Why Now? Becoming a Bat Mitzvah at Age 75

February 5, 2018Judith Kline Leavitt

Why would anyone want to go through the work of becoming a bat mitzvah at age 75?

What follows is my answer, how it relates to the Torah portion Mishpatim, and lessons about social justice.

I was fortunate (or as they say in the South, “blessed”) to have grown up in a family of Jews whose lives were focused on social justice. For my parents and me, the ethical and moral precepts of Judaism were the pillars upon which we based our lives, how we treated others, and what was most important in life. Early on, I became involved and committed to tikkun olam, repair of our broken world. Not only did I work as a public health nurse, I devoted off-hours to advocate for better and more equitable care of poor women and children.

But something was missing in my Jewish life. As my sons prepared for their b’nai mitzvah, I felt I did not have much to contribute to their Jewish education because I was insufficiently educated. Though I went to religious school in the ’50s and was confirmed, I grew up at a time when bat mitzvah was not an option for women. It has only been in the last 30 years that Reform women have been able to make major contributions to liturgy, spiritual practice, and leadership.

Until I moved to Asheville, N.C., in 2005, I had never been part of a congregation where adult learning and social justice were so integral to congregants. As chair of the social justice committee, I became very involved with both the temple and larger western North Carolina Jewish community. I found a rabbi who was willing to teach me, and I enrolled in Hebrew classes – despite recognizing the difficulty of learning a language like Hebrew when one has reached the eighth decade of life. I decided to explore whether I could become a bat mitzvah.

It is serendipitous that my Torah portion is about the rules and commandments that a civil society adopted in Biblical times. Most of these rules involve the essence of social justice and can apply to issues that confront us today. For example, it includes:

  • Oppression and responsibility to care for the stranger
  • Unfair business practices
  • Protecting our environment
  • Protecting hurt animals, even of one’s enemy
  • Requiring impartial judges
  • Compensation for personal injury

The parashah (Torah portion) has much to teach us.

Parashat Mishpatim commands us to “love the stranger,” saying, “We must not oppress the stranger because we were strangers in the land of Egypt.” It is a reminder that we have a special obligation to the stranger – the immigrant, the outsider – to treat others as we want to be treated, remembering our own history as the ger (outsider). Today, that teaching has special significance for how we respond to immigration issues and policies that might keep the “stranger” out of our country.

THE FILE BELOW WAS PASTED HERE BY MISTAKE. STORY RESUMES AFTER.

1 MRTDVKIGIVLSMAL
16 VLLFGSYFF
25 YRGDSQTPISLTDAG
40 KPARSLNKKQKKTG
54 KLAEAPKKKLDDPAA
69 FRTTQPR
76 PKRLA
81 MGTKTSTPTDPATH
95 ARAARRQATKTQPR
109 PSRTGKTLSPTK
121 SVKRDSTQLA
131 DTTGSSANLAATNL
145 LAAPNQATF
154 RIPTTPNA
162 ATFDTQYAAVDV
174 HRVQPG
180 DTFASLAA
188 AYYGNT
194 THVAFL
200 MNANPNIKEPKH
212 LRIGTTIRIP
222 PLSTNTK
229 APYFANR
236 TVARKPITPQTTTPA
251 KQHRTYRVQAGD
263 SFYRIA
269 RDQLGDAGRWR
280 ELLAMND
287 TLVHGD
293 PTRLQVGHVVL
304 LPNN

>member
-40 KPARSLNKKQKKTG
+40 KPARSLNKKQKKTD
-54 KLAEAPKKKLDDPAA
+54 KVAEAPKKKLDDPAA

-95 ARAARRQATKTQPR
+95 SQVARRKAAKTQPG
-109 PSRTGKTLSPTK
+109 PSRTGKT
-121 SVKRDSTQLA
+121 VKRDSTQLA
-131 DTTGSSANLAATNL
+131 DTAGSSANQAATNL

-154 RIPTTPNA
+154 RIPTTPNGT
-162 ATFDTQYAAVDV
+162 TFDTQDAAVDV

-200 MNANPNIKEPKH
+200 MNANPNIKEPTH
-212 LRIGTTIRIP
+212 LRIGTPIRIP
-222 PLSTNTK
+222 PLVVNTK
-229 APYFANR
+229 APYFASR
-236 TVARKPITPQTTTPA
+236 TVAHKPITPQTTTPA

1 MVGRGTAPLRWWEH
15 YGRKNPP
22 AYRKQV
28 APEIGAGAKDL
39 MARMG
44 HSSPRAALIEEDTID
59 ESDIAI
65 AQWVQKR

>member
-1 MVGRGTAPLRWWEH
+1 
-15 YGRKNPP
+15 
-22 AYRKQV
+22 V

This Torah portion also has much to say about capital punishment, requiring that a murderer forfeit his life. The ancient rabbis recognized the sanctity of life and the danger to justice of allowing fallible human beings to end the life of another. From the Torah’s own requirement that two eyewitnesses testify before death may be imposed, they constructed so many conditions that in essence it is practically impossible to actually carry out the death penalty. How helpful this guide can be in our own response to the death penalty! Torah reminds us to use every other remedy to punish a capital crime.

The parashah teaches that we cannot ignore the plight of others. As Rabbi Hillel is attributed to have said, “That which is hateful to you, do not do to your fellow.” The Torah obligates/commands us to care and work for social justice. In his newest book, Putting God Second, Rabbi Donniel Hartman reminds us what is most important – not to act because religion says we must, or because of our notion of what God wants demands it. Rather, we act first out of our moral obligation to prioritize the ethical treatment of others over blind religious mandates.

My study of Torah provided me the basis for understanding the Jewish roots for “not standing idly by.” I appreciate the fundamental voice that women have brought to Reform Judaism and will continue to insist that in order to be a whole community, we need to include women as well as men’s perspectives.

Whatever our age, we must never stop learning; the quest for lifelong learning is vital. We can use the knowledge to better ourselves, as well as to understand the world to decide how we must act. As Jews, we are compelled to perform tikkun olam, and as a Reform community, we are committed to organize and advocate for the common good.

Judith Kline Leavitt is a retired professor of nursing and health policy living in Asheville, N.C. Having been a social activist her entire adult life, Judith currently chairs the western NC chapter of Carolina Jews for Justice after serving as chair of the social justice committee of Congregation Beth HaTephila, where she continues to be an active member.

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